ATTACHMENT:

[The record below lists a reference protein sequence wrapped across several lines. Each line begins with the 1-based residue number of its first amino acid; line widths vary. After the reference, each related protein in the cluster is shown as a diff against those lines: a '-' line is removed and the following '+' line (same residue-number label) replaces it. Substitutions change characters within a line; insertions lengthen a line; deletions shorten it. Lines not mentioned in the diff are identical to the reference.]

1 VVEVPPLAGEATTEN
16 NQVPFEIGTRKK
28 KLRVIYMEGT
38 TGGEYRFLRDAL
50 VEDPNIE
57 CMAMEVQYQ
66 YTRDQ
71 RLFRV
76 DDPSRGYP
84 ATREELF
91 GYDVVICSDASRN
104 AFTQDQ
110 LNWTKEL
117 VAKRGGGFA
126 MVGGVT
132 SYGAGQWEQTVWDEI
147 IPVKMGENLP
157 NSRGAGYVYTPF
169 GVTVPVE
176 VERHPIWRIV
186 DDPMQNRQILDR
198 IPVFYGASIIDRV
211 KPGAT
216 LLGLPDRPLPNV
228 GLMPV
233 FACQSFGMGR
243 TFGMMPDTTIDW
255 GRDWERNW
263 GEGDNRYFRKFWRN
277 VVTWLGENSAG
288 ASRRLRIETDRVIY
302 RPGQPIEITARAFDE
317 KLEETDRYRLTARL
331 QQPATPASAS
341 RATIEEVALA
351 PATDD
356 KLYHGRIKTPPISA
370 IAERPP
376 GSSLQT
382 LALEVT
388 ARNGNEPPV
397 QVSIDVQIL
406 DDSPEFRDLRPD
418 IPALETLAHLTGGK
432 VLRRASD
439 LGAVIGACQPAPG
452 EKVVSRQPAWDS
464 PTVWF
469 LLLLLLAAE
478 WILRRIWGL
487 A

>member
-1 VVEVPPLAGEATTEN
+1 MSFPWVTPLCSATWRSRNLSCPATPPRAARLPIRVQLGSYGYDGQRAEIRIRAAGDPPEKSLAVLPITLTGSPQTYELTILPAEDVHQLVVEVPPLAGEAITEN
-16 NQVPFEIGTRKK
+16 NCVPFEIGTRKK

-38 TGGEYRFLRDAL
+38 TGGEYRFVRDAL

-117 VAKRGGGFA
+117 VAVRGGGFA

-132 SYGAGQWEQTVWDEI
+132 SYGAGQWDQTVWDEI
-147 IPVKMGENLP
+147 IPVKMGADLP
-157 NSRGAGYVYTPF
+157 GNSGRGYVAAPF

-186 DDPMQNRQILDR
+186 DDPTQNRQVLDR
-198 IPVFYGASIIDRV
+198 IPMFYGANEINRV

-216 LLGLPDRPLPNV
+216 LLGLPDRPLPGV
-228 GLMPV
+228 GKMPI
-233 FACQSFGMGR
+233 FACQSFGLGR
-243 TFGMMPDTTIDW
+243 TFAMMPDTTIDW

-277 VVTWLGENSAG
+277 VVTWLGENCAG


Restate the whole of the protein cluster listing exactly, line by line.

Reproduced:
[The record below lists a reference protein sequence wrapped across several lines. Each line begins with the 1-based residue number of its first amino acid; line widths vary. After the reference, each related protein in the cluster is shown as a diff against those lines: a '-' line is removed and the following '+' line (same residue-number label) replaces it. Substitutions change characters within a line; insertions lengthen a line; deletions shorten it. Lines not mentioned in the diff are identical to the reference.]

1 VVEVPPLAGEATTEN
16 NQVPFEIGTRKK
28 KLRVIYMEGT
38 TGGEYRFLRDAL
50 VEDPNIE
57 CMAMEVQYQ
66 YTRDQ
71 RLFRV
76 DDPSRGYP
84 ATREELF
91 GYDVVICSDASRN
104 AFTQDQ
110 LNWTKEL
117 VAKRGGGFA
126 MVGGVT
132 SYGAGQWEQTVWDEI
147 IPVKMGENLP
157 NSRGAGYVYTPF
169 GVTVPVE
176 VERHPIWRIV
186 DDPMQNRQILDR
198 IPVFYGASIIDRV
211 KPGAT
216 LLGLPDRPLPNV
228 GLMPV
233 FACQSFGMGR
243 TFGMMPDTTIDW
255 GRDWERNW
263 GEGDNRYFRKFWRN
277 VVTWLGENSAG
288 ASRRLRIETDRVIY
302 RPGQPIEITARAFDE
317 KLEETDRYRLTARL
331 QQPATPASAS
341 RATIEEVALA
351 PATDD
356 KLYHGRIKTPPISA
370 IAERPP
376 GSSLQT
382 LALEVT
388 ARNGNEPPV
397 QVSIDVQIL
406 DDSPEFRDLRPD
418 IPALETLAHLTGGK
432 VLRRASD
439 LGAVIGACQPAPG
452 EKVVSRQPAWDS
464 PTVWF
469 LLLLLLAAE
478 WILRRIWGL
487 A

>member
-1 VVEVPPLAGEATTEN
+1 MSFPWVTPLCSATWRSRNLSCPATPPRAARLPIRVQLGSYGYDGQRAEIRIRAAGDPPEKSLAVLPITLTGSPQTYELTILPAEDVHQLVVEVPPLAGEAITEN
-16 NQVPFEIGTRKK
+16 NCVPFEIGTRKK

-38 TGGEYRFLRDAL
+38 TGGEYRFVRDAL

-117 VAKRGGGFA
+117 VAVRGGGFA

-132 SYGAGQWEQTVWDEI
+132 SYGAGQWDQTVWDEI
-147 IPVKMGENLP
+147 IPVKMGADLP
-157 NSRGAGYVYTPF
+157 GNSGRGYVAAPF

-186 DDPMQNRQILDR
+186 DDPTQNRQVLDR
-198 IPVFYGASIIDRV
+198 IPMFYGANEINRV

-216 LLGLPDRPLPNV
+216 LLGLPDRPLPGV
-228 GLMPV
+228 GKMPI
-233 FACQSFGMGR
+233 FACQSFGLGR
-243 TFGMMPDTTIDW
+243 TFAMMPDTTIDW

-277 VVTWLGENSAG
+277 VVTWLGENCAG